Nerval's Lobster writes: "When a major IT company pays a reported $30 million—roughly 90 percent of it in cash—for an iOS app with no monetization strategy and a million downloads since launch, is that a sign that the tech industry as a whole is riding a massive, overinflated bubble? That’s the amount of filthy lucre that Yahoo paid for 17-year-old Nick D’Aloisio’s Summly app, according to AllThingsD. The app offers “algorithmically generated summaries” (in its Website’s words) from hundreds of news sources across the Web, presented in an easy-to-read format; users can cherry-pick their topics and news sources of choice, save summaries for offline viewing, and share content with others. Yahoo isn't alone, by a long shot: over the past couple years, a few apps have been snatched up for enormous sums—think Facebook’s $1 billion acquisition of Instagram in 2012, or Google buying Sparrow for a reported $25 million. Nor has the money train stopped there: in a pattern that recalls the late-90s market frothiness for anyone over the age of 28, a handful of tech companies have either launched much-hyped IPOs or witnessed their share price skyrocket into the stratosphere. But does all this IPO activity and app-acquiring actually mean "bubble"?" Link to Original Source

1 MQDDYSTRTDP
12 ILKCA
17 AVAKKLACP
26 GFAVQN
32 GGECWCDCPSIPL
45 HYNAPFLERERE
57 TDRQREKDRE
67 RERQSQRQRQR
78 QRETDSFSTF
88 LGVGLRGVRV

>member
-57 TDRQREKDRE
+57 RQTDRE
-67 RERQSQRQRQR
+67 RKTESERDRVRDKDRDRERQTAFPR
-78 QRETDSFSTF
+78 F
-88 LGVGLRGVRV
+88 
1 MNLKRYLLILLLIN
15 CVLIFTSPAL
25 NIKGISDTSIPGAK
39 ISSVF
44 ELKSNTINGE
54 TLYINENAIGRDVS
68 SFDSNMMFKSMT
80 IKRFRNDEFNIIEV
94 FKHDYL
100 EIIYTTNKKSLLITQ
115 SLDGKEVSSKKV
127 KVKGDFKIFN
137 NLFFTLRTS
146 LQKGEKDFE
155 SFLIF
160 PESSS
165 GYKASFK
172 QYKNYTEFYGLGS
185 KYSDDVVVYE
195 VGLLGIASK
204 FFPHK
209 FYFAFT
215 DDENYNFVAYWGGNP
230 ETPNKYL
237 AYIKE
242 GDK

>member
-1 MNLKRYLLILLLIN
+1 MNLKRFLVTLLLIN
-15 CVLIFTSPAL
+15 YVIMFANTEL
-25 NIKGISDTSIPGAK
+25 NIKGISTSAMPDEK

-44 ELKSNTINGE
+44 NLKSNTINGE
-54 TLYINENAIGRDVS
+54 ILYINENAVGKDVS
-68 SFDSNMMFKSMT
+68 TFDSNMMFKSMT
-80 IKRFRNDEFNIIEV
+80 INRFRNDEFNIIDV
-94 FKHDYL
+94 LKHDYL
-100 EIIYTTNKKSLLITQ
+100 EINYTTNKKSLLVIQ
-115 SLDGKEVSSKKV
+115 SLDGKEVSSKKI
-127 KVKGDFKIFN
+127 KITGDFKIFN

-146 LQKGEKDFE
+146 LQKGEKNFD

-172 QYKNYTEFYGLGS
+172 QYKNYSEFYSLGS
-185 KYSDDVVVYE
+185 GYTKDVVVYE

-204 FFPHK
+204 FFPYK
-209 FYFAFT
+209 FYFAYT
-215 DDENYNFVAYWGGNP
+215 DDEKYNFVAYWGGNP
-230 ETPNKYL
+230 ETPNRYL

Humanity has the stars in its future, and that future is too important to be
lost under the burden of juvenile folly and ignorant superstition.
- Isaac Asimov